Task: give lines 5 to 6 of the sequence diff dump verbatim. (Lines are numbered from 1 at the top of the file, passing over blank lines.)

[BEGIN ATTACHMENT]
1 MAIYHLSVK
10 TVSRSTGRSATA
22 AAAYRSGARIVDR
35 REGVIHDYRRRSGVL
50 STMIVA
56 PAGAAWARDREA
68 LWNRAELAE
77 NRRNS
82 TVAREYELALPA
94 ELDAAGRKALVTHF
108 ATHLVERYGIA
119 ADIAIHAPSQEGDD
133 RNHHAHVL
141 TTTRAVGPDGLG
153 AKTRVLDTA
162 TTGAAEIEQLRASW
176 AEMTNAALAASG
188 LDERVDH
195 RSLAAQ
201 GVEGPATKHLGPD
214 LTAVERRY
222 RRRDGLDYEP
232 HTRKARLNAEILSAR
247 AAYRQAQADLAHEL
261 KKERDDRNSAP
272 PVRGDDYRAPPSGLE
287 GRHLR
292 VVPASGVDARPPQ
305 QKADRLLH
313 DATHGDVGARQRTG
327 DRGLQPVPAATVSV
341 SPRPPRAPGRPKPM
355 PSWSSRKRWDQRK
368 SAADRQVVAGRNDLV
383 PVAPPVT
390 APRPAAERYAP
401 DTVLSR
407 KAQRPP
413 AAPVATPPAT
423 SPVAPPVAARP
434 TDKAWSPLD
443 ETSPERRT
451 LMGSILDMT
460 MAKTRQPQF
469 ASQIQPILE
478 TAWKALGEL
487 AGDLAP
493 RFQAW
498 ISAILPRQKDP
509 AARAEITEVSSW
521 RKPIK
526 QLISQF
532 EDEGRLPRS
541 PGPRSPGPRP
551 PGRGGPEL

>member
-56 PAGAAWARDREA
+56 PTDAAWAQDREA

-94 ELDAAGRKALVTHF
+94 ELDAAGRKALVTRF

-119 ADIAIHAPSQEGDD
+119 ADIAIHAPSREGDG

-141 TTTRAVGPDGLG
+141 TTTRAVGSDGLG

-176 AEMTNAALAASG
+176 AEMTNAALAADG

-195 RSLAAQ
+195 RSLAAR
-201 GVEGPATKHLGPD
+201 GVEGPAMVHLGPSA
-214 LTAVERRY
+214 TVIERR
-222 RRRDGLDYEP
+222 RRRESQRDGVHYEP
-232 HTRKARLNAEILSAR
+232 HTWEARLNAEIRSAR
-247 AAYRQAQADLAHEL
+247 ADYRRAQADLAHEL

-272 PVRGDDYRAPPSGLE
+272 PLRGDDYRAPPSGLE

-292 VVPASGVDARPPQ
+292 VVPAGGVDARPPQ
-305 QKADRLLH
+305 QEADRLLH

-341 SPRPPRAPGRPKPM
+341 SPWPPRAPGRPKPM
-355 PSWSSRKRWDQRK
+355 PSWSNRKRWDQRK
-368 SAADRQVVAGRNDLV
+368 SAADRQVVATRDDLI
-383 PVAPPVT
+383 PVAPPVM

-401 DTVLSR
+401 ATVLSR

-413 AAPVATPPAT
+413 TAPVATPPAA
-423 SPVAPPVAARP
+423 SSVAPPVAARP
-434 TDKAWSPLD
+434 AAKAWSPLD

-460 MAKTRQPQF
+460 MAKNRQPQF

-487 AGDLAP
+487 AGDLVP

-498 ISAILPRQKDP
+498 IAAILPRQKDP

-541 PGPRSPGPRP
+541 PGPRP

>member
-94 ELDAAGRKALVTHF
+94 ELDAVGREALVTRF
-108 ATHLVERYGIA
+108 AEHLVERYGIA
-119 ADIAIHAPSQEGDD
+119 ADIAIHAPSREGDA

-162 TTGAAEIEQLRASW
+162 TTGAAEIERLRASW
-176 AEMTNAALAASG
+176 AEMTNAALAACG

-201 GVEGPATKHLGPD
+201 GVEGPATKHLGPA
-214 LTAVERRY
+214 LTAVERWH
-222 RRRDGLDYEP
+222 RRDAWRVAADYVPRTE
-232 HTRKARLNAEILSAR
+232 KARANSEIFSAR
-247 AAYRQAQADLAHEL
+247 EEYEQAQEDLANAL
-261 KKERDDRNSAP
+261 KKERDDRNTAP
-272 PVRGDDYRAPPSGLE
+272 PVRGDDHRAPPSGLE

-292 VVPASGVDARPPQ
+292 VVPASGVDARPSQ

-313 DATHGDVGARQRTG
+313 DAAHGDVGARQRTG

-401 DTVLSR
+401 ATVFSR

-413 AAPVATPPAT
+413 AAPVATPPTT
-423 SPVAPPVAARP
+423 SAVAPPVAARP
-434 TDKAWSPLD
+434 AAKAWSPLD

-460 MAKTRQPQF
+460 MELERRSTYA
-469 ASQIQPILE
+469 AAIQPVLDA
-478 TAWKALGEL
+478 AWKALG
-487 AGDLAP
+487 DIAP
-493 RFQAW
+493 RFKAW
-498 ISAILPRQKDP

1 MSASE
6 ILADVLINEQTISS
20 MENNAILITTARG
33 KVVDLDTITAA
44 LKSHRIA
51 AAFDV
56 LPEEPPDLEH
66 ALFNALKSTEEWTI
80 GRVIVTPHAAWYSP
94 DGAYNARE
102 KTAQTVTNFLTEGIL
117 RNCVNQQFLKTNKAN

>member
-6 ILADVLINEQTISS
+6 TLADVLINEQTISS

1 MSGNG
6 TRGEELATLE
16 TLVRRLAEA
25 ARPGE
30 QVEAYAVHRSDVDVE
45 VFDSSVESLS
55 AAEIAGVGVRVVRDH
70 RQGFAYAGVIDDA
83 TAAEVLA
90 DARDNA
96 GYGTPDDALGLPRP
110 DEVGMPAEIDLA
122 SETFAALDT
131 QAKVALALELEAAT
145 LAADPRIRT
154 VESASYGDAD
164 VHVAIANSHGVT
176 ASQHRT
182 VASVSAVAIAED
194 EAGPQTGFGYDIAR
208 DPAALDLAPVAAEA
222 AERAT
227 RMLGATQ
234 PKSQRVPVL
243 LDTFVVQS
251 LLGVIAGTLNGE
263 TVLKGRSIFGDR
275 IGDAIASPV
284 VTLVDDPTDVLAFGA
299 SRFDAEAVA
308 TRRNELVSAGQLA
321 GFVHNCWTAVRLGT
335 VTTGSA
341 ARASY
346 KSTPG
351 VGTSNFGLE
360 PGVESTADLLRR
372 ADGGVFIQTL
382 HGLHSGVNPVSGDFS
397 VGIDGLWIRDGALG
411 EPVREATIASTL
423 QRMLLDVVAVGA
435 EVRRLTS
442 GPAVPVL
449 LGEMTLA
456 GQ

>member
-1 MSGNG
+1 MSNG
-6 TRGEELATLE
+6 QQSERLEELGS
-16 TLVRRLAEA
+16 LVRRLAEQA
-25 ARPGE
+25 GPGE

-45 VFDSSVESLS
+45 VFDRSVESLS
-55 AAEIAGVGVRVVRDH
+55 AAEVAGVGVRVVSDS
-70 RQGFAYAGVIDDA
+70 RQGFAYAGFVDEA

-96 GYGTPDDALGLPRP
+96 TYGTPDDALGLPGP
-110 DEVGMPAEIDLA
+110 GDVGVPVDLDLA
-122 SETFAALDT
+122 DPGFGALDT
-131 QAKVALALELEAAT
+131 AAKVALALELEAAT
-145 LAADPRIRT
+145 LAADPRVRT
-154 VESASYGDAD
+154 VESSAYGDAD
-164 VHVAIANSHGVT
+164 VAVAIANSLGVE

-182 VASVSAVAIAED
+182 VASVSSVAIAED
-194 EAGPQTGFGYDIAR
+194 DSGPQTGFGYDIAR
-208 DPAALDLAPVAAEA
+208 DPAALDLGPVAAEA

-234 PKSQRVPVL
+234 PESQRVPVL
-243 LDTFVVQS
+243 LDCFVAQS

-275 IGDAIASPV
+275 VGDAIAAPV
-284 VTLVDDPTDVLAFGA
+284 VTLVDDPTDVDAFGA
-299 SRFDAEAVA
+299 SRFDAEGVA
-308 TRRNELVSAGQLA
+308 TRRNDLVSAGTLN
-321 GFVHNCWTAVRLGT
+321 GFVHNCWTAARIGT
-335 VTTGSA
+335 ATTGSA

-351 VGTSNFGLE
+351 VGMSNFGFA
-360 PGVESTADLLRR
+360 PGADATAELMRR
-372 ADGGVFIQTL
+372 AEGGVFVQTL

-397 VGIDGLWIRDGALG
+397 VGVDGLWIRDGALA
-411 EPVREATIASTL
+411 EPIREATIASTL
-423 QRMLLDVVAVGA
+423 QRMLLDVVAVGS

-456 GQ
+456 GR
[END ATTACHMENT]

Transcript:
50 STMIVA
56 PAGAAWARDREA